Ukraine continues to press Western allies for hardware and training assistance as it seeks to take advantage of confusion and low morale on the Russian side.
Armour too light: a Ukrainian officer believes that the AMX-10 RC tanks delivered to Ukraine by France and currently being used in Kyiv's counter-offensive are unsuitable for frontline attacks.
The commander of a battalion of the 37th Naval Infantry Brigade, the pseudonymous Major Spartanets, described his observations of these French tanks on the battlefield during their current deployment in the Donetsk region.
"They are used for supporting fire, because of their light armour," he said. "Their armament is good, their observation instruments are very good. But unfortunately it's light armour, which makes them unsuitable."
In January, French President Emmanuel Macron promised the delivery of these highly mobile reconnaissance armoured vehicles on wheels, equipped with a formidable 105mm cannon. Four months later, they were already in service on the front line, according to the Ukrainian government.
But in this high-intensity war marked by constant heavy artillery strikes, their thin armour is proving to be a major weakness, according to Major Spartanets.
"There have been cases where a 152mm shell has exploded nearby and the shrapnel has pierced the vehicle," noted the 34-year-old officer, who said this has already resulted in the death of the crew on one occasion.
"A shell exploded next to the vehicle, the fragments pierced the armour and the stock of ammunition (on board) was detonated", says the Ukrainian officer. "The crew of four, unfortunately, remained inside; they were killed in the armoured vehicle."
Stuck in the mud
According to Major Spartanets, some AMX-10 RCs also have problems with their gearboxes, perhaps, in his opinion, due to their use on dirt roads.
"Sending these vehicles (to the attack) to be destroyed is (...) pointless because it is a risk mainly for the crew", said the officer, without specifying the number of these French armoured vehicles in his brigade. He refused to show AFP any AMX-10 RCs deployed at the front.
French military expert Michel Goya noted on Twitter in January that the high mobility of these armoured vehicles made them very useful "for use in 'fire brigade' units behind the front line" or for quickly exploiting gaps in the front line.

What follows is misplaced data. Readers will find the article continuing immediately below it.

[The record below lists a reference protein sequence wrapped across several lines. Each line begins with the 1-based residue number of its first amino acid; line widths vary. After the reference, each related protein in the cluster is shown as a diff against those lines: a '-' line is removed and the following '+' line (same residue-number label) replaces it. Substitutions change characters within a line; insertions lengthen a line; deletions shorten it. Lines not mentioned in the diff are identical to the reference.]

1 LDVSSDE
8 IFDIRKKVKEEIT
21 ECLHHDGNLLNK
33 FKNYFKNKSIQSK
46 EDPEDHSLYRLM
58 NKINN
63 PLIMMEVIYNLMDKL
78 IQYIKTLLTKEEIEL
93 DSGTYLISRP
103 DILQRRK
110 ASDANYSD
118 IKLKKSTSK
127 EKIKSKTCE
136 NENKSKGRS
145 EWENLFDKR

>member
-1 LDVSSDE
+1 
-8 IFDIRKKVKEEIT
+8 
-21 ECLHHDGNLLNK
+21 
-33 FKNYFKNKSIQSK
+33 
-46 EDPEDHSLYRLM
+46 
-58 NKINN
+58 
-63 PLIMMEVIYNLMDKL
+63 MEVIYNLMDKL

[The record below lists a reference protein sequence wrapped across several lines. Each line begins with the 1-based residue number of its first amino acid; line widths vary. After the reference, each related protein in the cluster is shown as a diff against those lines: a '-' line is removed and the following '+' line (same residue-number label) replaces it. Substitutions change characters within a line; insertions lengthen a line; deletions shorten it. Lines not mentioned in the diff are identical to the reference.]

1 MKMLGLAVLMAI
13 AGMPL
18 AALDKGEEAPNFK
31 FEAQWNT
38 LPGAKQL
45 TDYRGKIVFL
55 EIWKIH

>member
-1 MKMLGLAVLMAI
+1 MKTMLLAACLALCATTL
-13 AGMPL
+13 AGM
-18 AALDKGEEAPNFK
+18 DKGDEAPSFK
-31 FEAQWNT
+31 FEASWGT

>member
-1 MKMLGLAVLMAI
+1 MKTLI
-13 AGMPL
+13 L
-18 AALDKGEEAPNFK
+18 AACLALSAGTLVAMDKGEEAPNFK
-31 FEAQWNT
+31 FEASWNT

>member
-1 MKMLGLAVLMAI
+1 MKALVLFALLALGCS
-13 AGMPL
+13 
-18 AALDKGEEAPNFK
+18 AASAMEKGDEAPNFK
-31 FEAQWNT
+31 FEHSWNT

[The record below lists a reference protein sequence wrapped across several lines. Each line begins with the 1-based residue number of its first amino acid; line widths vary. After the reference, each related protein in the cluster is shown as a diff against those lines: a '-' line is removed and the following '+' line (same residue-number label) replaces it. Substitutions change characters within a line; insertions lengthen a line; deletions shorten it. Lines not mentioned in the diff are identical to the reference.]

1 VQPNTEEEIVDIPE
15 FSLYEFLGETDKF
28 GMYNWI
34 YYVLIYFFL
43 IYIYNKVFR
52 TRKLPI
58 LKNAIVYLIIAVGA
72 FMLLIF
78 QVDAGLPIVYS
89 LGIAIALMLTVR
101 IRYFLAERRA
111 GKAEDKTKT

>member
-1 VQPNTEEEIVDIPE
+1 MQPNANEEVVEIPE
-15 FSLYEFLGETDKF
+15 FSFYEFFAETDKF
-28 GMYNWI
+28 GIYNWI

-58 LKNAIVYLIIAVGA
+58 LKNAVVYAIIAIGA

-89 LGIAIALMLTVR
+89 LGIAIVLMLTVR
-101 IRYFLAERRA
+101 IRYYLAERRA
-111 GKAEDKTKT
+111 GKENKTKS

The AMX-10 RC is not, however, designed "for combat against battle tanks with heavier guns", he added, pointing out that its armour was too weak to cope with "all the anti-tank weaponry of the modern battlefield".
The Oryx website, which tracks equipment losses on both sides based on images published freely on the internet, claims that at least three AMX-10 RCs have been "abandoned" after being rendered unusable during fighting at the front.
Major Spartanets claims that his soldiers underwent a month's training in France to learn how to use the vehicle, but that this was not enough to fully master it.
Better American armour
According to the French army, the AMX-10 RC, which weighs around 20 tonnes, is protected against light infantry weapons. Developed in the 1970s, it is gradually being replaced in France by a more modern armoured vehicle, the Jaguar.
Major Spartanets claims that the armour of the American Oshkosh and British Husky light transport vehicles, also delivered to Kyiv, are more suitable and effective than that of the AMX-10 RC. Both are designed to withstand improvised explosive devices and ambushes.
He showed AFP two Oshkosh used by his unit. One of them had its bonnet slightly damaged by shrapnel. "Otherwise, in terms of protection, the vehicle is very cool," says Spartanets.
When an Oshkosh explodes on a mine, a wheel may be blown off, "but the infantry aren't worried", he explains. Conversely, when a Soviet-designed transport vehicle, such as a BMP or BMD, runs over a mine, "it's very sad for the crew and the vehicle".